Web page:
The division of a couple’s assets and debts is considered one of the most difficult and complex factors in a divorce. Marital property includes houses, cars, retirement benefits (pensions and 401k plans), cash, business interests, stocks, bonds, bank accounts, personal property, and other things of value. An experiences attorney can diffuse some of the feelings and emotions that can come up during this phase of a divorce and bring a common-sense approach to the division of assets and property, while also advocating and protecting the rights and wishes of his of her client.
Debt is also subject to division. Marital debts, also referred to as liabilities, can include mortgages, credit card accounts, car loans, and other amounts of money the is owed to third parties.
Usually, any assets or liability accumulated during the marriage is considered marital and subject to division.
California statutes and case law provide for an “equitable distribution” of marital assets and liabilities. Marital property is not necessarily divided equally, but equitably or fairly between parties. Courts decide equitable distribution before determining the possibility of spousal support.
Most often, the division process begins with identifying what property and assets need to be divided between spouses. All property or assets acquired throughout the marriage can be subject to division. There are some exceptions: inheritance, gifts, or certain property identified in a pre-nuptial agreement. Once the property is rightly identified, it is then divided equitably.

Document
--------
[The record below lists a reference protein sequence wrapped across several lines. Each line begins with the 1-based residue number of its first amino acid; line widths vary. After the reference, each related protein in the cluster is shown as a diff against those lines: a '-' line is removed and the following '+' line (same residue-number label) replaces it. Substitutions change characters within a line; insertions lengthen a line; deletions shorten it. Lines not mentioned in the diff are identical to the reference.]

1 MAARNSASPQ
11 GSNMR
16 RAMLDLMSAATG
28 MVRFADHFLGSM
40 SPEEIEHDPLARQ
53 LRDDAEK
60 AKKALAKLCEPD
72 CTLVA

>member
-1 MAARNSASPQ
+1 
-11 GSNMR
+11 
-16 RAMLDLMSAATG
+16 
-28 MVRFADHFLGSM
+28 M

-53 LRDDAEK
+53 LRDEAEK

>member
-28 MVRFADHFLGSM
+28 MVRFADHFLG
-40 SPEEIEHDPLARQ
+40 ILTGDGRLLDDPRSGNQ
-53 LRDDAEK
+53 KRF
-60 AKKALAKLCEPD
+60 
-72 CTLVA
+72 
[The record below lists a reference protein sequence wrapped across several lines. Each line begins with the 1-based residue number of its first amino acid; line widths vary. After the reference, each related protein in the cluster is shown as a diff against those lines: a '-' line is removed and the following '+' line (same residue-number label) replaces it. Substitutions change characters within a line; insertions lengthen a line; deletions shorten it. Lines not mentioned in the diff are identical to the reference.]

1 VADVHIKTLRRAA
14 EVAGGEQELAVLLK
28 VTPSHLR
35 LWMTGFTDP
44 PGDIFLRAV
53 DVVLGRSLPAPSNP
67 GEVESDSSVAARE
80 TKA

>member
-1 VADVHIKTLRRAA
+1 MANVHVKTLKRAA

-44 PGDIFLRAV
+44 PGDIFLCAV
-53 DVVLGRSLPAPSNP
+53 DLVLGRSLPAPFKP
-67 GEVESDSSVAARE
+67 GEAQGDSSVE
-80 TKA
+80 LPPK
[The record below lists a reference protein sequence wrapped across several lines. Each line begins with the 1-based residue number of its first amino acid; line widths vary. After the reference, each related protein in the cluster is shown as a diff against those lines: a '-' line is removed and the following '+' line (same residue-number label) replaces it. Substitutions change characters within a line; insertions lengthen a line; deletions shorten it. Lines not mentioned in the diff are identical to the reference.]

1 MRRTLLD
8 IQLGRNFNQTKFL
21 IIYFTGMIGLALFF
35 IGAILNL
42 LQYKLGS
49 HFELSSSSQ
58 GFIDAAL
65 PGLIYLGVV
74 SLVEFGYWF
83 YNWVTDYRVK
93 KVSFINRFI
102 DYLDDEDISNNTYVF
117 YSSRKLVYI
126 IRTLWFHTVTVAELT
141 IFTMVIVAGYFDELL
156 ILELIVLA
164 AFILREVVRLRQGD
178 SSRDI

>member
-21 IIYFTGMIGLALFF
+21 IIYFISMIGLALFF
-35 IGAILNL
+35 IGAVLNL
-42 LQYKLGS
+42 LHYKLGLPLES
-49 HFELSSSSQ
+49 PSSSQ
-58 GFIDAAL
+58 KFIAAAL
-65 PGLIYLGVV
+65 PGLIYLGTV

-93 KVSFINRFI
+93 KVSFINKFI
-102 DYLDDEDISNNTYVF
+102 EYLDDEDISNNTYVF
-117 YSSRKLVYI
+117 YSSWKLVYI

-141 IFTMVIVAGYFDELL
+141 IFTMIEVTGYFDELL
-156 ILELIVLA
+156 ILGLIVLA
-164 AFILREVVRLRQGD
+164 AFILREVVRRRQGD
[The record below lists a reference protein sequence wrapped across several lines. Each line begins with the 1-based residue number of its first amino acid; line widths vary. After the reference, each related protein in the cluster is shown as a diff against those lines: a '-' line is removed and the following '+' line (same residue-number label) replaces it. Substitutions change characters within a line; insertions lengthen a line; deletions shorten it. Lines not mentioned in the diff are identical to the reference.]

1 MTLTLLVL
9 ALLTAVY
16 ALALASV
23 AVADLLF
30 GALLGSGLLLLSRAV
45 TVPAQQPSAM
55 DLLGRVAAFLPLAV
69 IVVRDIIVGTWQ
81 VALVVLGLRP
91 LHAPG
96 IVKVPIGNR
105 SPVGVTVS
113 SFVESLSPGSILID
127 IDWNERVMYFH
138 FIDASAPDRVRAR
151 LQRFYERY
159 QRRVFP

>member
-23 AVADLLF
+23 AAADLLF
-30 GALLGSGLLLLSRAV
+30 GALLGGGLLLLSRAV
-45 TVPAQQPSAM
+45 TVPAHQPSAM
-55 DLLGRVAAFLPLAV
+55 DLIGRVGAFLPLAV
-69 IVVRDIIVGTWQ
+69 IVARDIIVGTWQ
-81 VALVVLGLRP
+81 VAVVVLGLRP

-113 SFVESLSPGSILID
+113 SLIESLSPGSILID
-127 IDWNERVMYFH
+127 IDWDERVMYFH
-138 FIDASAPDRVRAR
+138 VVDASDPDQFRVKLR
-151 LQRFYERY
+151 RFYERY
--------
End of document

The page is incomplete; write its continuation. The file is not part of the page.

Couples are giving the option of working out a plan for property division on their own, and as long as it is reasonable, the court typically approves the couple’s wishes. The court will intervene, however, if the couple is incapable of coming to a reasonable agreement and will divide property as it sees fit. When doing so, the court will look into many factors, including the value of property, the contributions each spouse made during the marriage, the economic circumstances of each spouse, and the fluctuations of property value during the marriage.
Property division should not be seen as a way to “get back at” or gain revenge on a spouse who did something to betray you. California is a no-fault state and will not consider either spouse’s behavior to come to a decision regarding property division.
When there is business involved with the marriage, the division process becomes even more complicated. Sometimes, divorces in which one or both spouses owns a business require a financial expert to assist in the valuation of the business.
If you are going through a divorce and have questions about the division of assets and debts, we can provide assistance. Please don’t hesitate to contact Trevino Law, Inc. at 949-716-2102 or use our online contact form for more information.